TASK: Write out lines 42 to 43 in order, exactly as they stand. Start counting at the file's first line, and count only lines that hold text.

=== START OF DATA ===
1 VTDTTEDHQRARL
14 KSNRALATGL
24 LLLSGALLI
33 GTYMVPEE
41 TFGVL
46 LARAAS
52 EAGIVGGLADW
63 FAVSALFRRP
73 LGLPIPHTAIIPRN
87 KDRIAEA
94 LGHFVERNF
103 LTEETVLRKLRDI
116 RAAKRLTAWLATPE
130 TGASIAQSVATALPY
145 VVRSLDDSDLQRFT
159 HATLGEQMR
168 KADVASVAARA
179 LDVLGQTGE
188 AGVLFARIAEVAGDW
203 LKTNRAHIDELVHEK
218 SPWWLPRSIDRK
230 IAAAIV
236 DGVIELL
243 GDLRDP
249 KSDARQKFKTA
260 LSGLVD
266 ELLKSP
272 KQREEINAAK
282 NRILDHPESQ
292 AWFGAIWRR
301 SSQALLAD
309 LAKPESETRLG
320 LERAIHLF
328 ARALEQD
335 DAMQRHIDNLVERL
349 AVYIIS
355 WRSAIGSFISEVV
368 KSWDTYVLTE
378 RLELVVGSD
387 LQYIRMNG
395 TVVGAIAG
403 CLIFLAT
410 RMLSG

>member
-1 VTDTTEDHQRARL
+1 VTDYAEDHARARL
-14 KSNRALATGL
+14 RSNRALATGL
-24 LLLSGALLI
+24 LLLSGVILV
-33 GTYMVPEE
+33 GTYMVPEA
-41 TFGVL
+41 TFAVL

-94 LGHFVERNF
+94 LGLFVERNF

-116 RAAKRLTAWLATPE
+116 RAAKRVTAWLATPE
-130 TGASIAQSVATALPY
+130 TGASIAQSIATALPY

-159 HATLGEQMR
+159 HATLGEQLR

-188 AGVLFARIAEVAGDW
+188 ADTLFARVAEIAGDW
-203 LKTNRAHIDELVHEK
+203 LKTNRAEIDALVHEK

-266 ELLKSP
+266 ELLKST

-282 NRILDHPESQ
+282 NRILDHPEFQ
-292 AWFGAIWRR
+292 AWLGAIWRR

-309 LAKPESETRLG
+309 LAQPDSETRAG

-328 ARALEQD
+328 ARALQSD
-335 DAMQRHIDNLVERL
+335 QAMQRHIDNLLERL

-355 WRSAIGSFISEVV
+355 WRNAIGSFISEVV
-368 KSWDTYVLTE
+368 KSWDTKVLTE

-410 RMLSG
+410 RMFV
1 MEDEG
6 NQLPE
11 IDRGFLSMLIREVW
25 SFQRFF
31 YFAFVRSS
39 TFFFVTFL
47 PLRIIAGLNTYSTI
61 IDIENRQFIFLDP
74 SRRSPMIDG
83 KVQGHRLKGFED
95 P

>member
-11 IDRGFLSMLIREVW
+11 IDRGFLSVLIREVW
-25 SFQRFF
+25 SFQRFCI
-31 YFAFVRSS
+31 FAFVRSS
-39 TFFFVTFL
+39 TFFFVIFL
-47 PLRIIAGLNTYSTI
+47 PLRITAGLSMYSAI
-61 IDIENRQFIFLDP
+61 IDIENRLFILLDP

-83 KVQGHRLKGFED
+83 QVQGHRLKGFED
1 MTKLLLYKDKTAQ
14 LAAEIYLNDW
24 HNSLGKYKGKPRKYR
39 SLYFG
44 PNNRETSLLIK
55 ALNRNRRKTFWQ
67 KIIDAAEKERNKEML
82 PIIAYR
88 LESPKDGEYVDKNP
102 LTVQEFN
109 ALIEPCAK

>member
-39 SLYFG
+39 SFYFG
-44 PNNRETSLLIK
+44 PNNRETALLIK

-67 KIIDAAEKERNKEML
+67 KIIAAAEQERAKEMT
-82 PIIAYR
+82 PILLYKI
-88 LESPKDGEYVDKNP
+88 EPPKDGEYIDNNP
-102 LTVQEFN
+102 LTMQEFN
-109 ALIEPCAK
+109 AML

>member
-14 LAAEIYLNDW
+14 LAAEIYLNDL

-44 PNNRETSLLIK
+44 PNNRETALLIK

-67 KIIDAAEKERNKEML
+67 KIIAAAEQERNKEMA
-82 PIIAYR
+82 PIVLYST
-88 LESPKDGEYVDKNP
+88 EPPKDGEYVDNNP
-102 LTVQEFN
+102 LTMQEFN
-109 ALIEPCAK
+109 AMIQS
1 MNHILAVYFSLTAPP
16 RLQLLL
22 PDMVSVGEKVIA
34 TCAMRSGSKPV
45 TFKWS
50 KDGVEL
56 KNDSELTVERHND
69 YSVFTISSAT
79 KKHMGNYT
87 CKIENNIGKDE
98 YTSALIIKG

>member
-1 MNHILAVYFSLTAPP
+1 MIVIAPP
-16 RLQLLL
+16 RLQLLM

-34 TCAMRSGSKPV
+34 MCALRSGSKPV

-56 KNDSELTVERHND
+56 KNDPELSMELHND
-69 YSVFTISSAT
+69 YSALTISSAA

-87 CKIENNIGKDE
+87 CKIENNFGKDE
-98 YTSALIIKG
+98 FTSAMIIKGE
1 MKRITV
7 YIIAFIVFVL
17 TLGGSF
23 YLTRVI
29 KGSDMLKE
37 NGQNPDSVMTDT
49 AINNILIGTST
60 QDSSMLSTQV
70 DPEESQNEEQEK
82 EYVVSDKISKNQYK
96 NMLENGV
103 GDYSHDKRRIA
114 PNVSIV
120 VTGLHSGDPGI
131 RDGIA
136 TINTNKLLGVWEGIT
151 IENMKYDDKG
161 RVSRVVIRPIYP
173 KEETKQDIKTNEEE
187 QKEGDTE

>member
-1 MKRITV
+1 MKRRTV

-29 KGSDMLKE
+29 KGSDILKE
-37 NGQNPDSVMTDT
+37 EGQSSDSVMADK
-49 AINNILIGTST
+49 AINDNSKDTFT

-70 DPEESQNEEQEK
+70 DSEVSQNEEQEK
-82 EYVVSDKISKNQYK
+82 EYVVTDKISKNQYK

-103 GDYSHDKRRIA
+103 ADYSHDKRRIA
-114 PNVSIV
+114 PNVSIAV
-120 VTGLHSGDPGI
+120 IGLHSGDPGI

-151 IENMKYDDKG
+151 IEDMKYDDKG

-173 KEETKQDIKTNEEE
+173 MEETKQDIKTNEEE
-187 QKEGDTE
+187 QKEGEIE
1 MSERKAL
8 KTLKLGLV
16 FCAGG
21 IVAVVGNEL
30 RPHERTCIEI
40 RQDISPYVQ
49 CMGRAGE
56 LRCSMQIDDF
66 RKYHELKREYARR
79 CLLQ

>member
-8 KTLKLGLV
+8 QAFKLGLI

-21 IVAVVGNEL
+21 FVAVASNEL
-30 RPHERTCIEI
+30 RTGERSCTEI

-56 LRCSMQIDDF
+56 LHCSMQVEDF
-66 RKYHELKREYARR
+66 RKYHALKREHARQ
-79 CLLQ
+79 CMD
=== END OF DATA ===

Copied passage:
403 CLIFLAT
410 RMLSG